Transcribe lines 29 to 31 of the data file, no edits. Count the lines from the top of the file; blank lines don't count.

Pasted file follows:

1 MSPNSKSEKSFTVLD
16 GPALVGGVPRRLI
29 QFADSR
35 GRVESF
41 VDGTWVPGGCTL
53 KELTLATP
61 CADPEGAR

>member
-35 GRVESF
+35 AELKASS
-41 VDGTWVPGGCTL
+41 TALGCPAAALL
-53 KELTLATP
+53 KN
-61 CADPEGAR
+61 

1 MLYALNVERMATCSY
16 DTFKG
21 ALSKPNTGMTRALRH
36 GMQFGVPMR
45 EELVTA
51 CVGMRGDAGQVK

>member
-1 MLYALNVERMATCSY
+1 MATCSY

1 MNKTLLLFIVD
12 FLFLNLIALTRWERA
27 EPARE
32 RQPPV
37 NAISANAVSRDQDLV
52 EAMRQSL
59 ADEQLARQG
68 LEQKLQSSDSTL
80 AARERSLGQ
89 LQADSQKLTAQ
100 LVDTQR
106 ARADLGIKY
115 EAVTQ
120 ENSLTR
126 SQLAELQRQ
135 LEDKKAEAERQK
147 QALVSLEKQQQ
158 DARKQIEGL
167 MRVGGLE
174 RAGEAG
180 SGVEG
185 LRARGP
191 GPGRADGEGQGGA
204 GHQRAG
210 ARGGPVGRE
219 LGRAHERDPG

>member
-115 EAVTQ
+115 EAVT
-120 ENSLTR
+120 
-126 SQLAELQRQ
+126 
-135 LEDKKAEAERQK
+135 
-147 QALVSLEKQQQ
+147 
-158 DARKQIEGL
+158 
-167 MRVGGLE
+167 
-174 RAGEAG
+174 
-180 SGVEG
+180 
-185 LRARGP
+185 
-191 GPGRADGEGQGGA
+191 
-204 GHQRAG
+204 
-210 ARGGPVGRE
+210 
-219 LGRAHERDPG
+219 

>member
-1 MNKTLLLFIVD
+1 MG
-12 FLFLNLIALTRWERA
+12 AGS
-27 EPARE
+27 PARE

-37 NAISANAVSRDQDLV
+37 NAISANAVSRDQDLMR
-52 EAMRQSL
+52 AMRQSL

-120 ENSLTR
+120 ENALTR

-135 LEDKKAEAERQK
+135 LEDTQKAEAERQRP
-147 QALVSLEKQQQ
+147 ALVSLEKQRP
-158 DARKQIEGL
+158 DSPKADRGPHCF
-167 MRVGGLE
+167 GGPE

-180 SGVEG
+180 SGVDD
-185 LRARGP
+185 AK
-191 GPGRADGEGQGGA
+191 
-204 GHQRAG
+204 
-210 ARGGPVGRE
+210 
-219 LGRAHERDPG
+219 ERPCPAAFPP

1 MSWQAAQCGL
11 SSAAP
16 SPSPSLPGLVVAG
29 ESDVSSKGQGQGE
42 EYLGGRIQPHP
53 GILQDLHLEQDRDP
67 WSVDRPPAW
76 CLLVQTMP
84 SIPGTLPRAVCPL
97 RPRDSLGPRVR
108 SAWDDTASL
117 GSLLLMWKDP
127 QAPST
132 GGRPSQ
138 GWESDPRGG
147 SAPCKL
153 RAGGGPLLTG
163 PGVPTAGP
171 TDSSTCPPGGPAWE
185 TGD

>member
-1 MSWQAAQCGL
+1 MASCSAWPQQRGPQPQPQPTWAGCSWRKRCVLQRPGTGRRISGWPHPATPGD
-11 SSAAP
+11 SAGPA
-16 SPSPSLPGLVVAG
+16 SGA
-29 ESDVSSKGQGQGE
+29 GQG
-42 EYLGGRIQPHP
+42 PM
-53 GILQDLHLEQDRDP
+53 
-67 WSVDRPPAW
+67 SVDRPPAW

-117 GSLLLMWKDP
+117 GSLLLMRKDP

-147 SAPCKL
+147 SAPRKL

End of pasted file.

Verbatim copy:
32 RQPPV
37 NAISANAVSRDQDLV
52 EAMRQSL